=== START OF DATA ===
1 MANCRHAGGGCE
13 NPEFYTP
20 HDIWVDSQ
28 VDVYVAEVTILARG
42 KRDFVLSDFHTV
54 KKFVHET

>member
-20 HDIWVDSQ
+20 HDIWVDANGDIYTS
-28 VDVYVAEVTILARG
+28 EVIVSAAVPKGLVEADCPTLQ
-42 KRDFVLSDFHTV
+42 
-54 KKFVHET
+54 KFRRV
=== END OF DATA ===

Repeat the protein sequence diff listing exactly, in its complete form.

1 MANCRHAGGGCE
13 NPEFYTP
20 HDIWVDSQ
28 VDVYVAEVTILARG
42 KRDFVLSDFHTV
54 KKFVHET

>member
-20 HDIWVDSQ
+20 HDIWVDANGDIYTS
-28 VDVYVAEVTILARG
+28 EVIVSAAVPKGLVEADCPTLQ
-42 KRDFVLSDFHTV
+42 
-54 KKFVHET
+54 KFRRV